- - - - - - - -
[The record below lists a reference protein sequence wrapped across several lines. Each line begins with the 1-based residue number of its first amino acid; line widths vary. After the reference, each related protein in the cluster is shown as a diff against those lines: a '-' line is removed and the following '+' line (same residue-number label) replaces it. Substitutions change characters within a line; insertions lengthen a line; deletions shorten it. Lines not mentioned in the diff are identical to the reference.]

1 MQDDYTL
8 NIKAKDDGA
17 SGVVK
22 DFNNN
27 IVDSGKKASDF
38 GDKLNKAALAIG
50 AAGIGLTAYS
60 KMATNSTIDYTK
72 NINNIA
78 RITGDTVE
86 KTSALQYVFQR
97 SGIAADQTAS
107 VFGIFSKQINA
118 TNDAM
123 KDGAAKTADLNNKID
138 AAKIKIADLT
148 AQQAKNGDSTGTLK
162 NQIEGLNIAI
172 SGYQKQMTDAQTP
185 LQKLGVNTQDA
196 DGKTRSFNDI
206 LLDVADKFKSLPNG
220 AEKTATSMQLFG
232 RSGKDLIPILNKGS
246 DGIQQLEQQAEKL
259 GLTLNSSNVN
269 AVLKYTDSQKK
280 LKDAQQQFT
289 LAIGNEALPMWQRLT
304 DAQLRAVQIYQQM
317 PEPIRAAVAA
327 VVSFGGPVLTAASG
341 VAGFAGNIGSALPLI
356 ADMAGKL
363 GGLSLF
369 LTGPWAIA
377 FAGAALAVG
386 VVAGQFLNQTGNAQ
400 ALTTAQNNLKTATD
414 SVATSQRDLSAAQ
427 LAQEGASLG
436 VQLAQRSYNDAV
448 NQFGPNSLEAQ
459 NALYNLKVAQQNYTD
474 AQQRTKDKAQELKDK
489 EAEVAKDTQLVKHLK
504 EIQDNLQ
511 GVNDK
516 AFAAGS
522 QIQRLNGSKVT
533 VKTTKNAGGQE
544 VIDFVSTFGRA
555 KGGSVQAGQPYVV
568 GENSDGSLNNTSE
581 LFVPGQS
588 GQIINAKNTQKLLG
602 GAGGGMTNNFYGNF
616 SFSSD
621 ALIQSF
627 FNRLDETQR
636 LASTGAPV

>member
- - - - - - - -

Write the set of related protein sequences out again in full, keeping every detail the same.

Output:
[The record below lists a reference protein sequence wrapped across several lines. Each line begins with the 1-based residue number of its first amino acid; line widths vary. After the reference, each related protein in the cluster is shown as a diff against those lines: a '-' line is removed and the following '+' line (same residue-number label) replaces it. Substitutions change characters within a line; insertions lengthen a line; deletions shorten it. Lines not mentioned in the diff are identical to the reference.]

1 MQDDYTL
8 NIKAKDDGA
17 SGVVK
22 DFNNN
27 IVDSGKKASDF
38 GDKLNKAALAIG
50 AAGIGLTAYS
60 KMATNSTIDYTK
72 NINNIA
78 RITGDTVE
86 KTSALQYVFQR
97 SGIAADQTAS
107 VFGIFSKQINA
118 TNDAM
123 KDGAAKTADLNNKID
138 AAKIKIADLT
148 AQQAKNGDSTGTLK
162 NQIEGLNIAI
172 SGYQKQMTDAQTP
185 LQKLGVNTQDA
196 DGKTRSFNDI
206 LLDVADKFKSLPNG
220 AEKTATSMQLFG
232 RSGKDLIPILNKGS
246 DGIQQLEQQAEKL
259 GLTLNSSNVN
269 AVLKYTDSQKK
280 LKDAQQQFT
289 LAIGNEALPMWQRLT
304 DAQLRAVQIYQQM
317 PEPIRAAVAA
327 VVSFGGPVLTAASG
341 VAGFAGNIGSALPLI
356 ADMAGKL
363 GGLSLF
369 LTGPWAIA
377 FAGAALAVG
386 VVAGQFLNQTGNAQ
400 ALTTAQNNLKTATD
414 SVATSQRDLSAAQ
427 LAQEGASLG
436 VQLAQRSYNDAV
448 NQFGPNSLEAQ
459 NALYNLKVAQQNYTD
474 AQQRTKDKAQELKDK
489 EAEVAKDTQLVKHLK
504 EIQDNLQ
511 GVNDK
516 AFAAGS
522 QIQRLNGSKVT
533 VKTTKNAGGQE
544 VIDFVSTFGRA
555 KGGSVQAGQPYVV
568 GENSDGSLNNTSE
581 LFVPGQS
588 GQIINAKNTQKLLG
602 GAGGGMTNNFYGNF
616 SFSSD
621 ALIQSF
627 FNRLDETQR
636 LASTGAPV

>member